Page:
The climate of Vilnius is considered as Humid Continental or Hemiboreal by Köppen climate classification. [cite journal | author=Kottek, M., J. Grieser, C. Beck, B. Rudolf, and F. Rubel | year=2006 | title= World Map of the Köppen-Geiger climate classification updated | journal=Meteorol. Z. | volume=15 | pages=259–263 | doi=10.1127/0941-2948/2006/0130] The average annual temperature is +6.1 °C (43 °F); in January the average temperature is −4.9 °C (23 °F), in July it is +17.0 °C (62.6 °F). The average precipitation is about 661 millimetres (26.0 in) per year.

Summers can be hot, with temperatures above thirty degrees Celsius throughout the day. Night-life in Vilnius is in full swing at this time of year, and outdoor bars and cafés become very popular during the daytime.

Winters can be very cold, with temperatures rarely reaching above freezing — temperatures below negative 25 degrees Celsius (-13 °F) are not unheard-of in January and February. Vilnius's rivers freeze over in particularly cold winters, and the lakes surrounding the city are almost always permanently frozen during this time of year. A popular pastime is ice-fishing, whereby fishermen drill holes in the ice and fish with baited hooks.Infobox Weather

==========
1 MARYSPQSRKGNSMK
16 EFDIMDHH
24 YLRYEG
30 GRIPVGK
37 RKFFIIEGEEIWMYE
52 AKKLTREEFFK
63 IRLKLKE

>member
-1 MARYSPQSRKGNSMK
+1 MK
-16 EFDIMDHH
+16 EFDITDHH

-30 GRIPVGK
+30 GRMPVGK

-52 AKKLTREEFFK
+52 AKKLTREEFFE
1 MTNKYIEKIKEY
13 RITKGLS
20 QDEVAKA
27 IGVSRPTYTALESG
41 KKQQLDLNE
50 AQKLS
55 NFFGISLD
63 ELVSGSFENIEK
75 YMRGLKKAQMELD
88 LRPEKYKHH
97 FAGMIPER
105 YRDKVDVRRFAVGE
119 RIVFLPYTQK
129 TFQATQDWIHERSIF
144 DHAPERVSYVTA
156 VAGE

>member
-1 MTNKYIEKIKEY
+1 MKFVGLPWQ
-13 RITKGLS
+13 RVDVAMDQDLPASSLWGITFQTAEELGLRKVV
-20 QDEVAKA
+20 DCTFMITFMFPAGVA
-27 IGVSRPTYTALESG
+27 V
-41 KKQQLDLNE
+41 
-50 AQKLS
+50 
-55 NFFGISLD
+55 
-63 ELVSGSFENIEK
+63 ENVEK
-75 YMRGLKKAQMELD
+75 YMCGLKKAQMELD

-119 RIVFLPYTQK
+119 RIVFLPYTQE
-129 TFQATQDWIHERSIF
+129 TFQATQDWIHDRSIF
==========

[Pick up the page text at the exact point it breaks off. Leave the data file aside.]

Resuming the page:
location = Vilnius, Lithuania
single_line =Yes
Jan_Hi_°F = 25.7
Feb_Hi_°F = 28.9
Mar_Hi_°F = 37.9
Apr_Hi_°F = 51.3
May_Hi_°F = 64.8
Jun_Hi_°F = 70
Jul_Hi_°F = 71.8
Aug_Hi_°F = 70.9
Sep_Hi_°F = 61.5
Oct_Hi_°F = 50.4
Nov_Hi_°F = 38.3
Dec_Hi_°F = 31.1
Year_Hi_°F = 50.2
Jan_Hi_°C = -3.5
Feb_Hi_°C = -1.7
Mar_Hi_°C = 3.3
Apr_Hi_°C = 10.7
May_Hi_°C = 18.2
Jun_Hi_°C = 21.1
Jul_Hi_°C = 22.1
Aug_Hi_°C = 21.6
Sep_Hi_°C = 16.4
Oct_Hi_°C = 10.2
Nov_Hi_°C = 3.5
Dec_Hi_°C = -0.5
Year_Hi_°C = 10.1
Jan_Lo_°F = 16.3
Feb_Lo_°F = 18.3
Mar_Lo_°F = 25.2
Apr_Lo_°F = 34.9
May_Lo_°F = 45.5
Jun_Lo_°F = 51.4
Jul_Lo_°F = 54.1
Aug_Lo_°F = 52.7
Sep_Lo_°F = 45.9
Oct_Lo_°F = 38.1
Nov_Lo_°F = 30.4
Dec_Lo_°F = 22.6
Year_Lo_°F = 36.4
Jan_Lo_°C = -8.7
Feb_Lo_°C = -7.6
Mar_Lo_°C = -3.8
Apr_Lo_°C = 1.6
May_Lo_°C = 7.5
Jun_Lo_°C = 10.8
Jul_Lo_°C =12.3
Aug_Lo_°C =11.5